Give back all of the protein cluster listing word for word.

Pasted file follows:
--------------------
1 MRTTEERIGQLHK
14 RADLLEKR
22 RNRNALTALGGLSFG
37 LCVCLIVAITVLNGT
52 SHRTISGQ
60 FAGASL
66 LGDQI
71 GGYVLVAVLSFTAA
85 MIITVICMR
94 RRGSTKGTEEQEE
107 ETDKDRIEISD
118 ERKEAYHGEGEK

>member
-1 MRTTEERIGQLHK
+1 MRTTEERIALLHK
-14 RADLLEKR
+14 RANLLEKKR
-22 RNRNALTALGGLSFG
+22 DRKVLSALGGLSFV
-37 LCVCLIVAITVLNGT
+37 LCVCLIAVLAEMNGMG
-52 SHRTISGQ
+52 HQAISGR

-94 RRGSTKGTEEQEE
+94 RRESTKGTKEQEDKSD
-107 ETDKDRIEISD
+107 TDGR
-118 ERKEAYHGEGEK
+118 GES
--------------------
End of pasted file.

1 MRTTEERIGQLHK
14 RADLLEKR
22 RNRNALTALGGLSFG
37 LCVCLIVAITVLNGT
52 SHRTISGQ
60 FAGASL
66 LGDQI
71 GGYVLVAVLSFTAA
85 MIITVICMR
94 RRGSTKGTEEQEE
107 ETDKDRIEISD
118 ERKEAYHGEGEK

>member
-1 MRTTEERIGQLHK
+1 MRTTEERIALLHK
-14 RADLLEKR
+14 RANLLEKKR
-22 RNRNALTALGGLSFG
+22 DRKVLSALGGLSFV
-37 LCVCLIVAITVLNGT
+37 LCVCLIAVLAEMNGMG
-52 SHRTISGQ
+52 HQAISGR

-94 RRGSTKGTEEQEE
+94 RRESTKGTKEQEDKSD
-107 ETDKDRIEISD
+107 TDGR
-118 ERKEAYHGEGEK
+118 GES